MASON, Ohio — Serena Williams returned to tennis with a blaze this summer after a long injury layoff, but she might have pushed herself too hard on her recently healed foot.
Williams withdrew from the Western & Southern Open yesterday because of a toe injury. The former No. 1 player in the world was riding a 12-match winning streak and was due to face 10th-ranked Samantha Stosur in the second round, a rematch of the Rogers Cup final that Williams won Sunday.
The withdrawal is precautionary, she said, and should not affect her playing in the U.S. Open, which begins Aug. 29 in New York.
“It’s not as bad as it was before,” Williams said of the injury, which she suffered in July 2010 after stepping on glass in a restaurant in Germany. “It’s just more of an aggravation.”
The cuts required two surgeries and put her tennis career on hiatus for nearly a year. She returned to the court in June.
After so much time off, Williams pointed to all the play in such a short time as the reason for the pain in her foot.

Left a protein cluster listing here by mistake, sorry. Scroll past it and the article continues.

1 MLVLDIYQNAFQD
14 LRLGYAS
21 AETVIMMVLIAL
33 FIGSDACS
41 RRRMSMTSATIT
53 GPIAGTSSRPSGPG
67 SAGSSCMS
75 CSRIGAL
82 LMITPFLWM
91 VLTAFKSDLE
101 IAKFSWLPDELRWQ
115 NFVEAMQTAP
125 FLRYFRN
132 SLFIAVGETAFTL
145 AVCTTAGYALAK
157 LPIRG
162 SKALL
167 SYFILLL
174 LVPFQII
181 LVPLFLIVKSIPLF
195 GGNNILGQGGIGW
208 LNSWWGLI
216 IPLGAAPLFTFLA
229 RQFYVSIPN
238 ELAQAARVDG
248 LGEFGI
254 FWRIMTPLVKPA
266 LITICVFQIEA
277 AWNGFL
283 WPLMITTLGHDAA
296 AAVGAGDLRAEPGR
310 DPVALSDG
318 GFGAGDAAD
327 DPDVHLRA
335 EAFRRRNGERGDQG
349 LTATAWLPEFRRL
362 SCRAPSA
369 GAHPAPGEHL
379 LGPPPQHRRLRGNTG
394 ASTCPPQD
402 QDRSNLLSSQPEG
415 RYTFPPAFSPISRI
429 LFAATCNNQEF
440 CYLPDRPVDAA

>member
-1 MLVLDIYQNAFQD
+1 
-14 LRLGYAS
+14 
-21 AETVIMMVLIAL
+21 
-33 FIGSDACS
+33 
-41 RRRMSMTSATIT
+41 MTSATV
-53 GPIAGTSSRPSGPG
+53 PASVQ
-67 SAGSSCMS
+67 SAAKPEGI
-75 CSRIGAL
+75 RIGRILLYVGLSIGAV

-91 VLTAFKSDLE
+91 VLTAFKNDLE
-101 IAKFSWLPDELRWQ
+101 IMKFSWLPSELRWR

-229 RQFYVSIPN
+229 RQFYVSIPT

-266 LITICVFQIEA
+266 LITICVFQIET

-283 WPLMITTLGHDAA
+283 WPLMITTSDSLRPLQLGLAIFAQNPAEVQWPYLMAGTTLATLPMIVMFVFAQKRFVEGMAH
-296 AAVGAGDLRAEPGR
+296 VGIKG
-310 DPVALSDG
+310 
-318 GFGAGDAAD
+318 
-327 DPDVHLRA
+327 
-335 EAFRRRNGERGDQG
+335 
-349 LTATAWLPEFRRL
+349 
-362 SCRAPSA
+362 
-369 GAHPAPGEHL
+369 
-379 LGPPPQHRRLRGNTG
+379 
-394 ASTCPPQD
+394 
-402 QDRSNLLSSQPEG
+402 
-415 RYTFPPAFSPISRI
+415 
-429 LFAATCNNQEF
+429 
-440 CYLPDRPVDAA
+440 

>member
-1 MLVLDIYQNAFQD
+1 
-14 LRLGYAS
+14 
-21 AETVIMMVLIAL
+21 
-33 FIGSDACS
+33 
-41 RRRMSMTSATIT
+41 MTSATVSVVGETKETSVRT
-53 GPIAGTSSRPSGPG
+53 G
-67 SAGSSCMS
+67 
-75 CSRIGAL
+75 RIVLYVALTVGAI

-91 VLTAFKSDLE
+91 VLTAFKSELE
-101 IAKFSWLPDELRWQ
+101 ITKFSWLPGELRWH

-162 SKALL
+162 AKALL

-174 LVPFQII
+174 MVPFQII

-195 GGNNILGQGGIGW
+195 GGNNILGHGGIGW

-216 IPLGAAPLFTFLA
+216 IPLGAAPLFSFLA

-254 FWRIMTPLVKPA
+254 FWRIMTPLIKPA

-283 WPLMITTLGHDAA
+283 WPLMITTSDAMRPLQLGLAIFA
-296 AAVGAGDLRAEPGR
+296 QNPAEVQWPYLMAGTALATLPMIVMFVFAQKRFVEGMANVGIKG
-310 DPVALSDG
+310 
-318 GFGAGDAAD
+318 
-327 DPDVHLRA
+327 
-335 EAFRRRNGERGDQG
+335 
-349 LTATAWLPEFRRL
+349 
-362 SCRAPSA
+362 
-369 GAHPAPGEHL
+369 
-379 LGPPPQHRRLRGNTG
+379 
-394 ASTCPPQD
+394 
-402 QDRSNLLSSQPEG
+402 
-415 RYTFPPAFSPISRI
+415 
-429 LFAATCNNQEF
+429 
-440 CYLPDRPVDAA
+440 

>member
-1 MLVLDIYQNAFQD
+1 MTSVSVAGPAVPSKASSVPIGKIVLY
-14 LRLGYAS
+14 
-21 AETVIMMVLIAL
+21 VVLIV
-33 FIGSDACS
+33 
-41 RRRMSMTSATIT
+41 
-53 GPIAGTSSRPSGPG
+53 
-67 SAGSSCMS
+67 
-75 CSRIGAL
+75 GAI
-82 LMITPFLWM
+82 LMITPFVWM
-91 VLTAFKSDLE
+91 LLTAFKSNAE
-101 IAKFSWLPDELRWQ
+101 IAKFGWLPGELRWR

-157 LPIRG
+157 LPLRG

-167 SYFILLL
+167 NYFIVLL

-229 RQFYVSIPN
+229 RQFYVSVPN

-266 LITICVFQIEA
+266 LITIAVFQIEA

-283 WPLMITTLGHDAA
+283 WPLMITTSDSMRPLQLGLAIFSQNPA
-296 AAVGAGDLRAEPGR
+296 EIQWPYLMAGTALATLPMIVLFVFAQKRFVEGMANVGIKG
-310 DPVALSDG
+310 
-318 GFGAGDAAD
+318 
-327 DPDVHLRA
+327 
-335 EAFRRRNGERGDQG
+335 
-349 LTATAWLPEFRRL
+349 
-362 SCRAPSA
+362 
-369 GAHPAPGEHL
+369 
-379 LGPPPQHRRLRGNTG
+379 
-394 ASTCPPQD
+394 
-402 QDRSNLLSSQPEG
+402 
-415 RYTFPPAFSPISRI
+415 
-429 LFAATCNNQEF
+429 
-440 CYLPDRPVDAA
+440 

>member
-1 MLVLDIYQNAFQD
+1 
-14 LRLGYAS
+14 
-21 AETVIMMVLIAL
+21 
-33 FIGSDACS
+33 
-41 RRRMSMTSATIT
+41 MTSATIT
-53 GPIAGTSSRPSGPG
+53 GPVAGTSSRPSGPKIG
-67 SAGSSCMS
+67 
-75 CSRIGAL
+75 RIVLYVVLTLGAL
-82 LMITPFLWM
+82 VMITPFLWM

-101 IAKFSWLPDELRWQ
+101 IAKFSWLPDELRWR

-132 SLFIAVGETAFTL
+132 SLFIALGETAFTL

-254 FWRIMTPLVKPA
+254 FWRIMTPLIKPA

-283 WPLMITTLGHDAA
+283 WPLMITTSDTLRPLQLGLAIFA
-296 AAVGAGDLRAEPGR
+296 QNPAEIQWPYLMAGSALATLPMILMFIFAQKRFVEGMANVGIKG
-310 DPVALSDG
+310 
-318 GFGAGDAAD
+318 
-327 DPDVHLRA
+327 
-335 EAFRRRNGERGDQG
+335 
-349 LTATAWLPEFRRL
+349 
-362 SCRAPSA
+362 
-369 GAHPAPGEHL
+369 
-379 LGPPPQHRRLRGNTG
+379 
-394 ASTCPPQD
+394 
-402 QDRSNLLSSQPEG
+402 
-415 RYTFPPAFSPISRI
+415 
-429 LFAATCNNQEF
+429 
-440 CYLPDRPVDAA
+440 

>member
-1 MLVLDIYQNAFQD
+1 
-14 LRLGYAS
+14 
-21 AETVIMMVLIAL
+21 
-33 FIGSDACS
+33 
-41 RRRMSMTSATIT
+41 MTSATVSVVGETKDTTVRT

“I’ve played a lot of matches, more than I have in a long time,” said Williams, who turns 30 in September. “And with training as well, it got a little aggravated, so instead of making it worse, I’ve decided it would be for my best health not to go.”
With Williams’ match canceled, Vera Zvonareva and Ekaterina Makarova moved to the center court, where Zvonareva won in straight sets.
“It’s unfortunate for the tournament because Serena is a great champion and we always want to see her play … but that happens and it’s understandable,” said Zvonareva, the No. 2 player in the world rankings.
Francesca Schiavone commended Williams for her play this summer. The strain of the U.S. Open tuneup season can be tough on anybody, she said, and worse for those with recent injuries.
“I think she played very hard this last two weeks,” said Schiavone, who beat Maria Kirilenko yesterday to advance.
With a chance to rest before the U.S. Open, Williams likes her odds of winning a 14th Grand Slam event even more.
“If anything, (the withdrawal) will make them even better,” Williams said. “I’ll have more opportunity to rest up, give a 200 percent of healthy me, which would be a very dangerous thing.”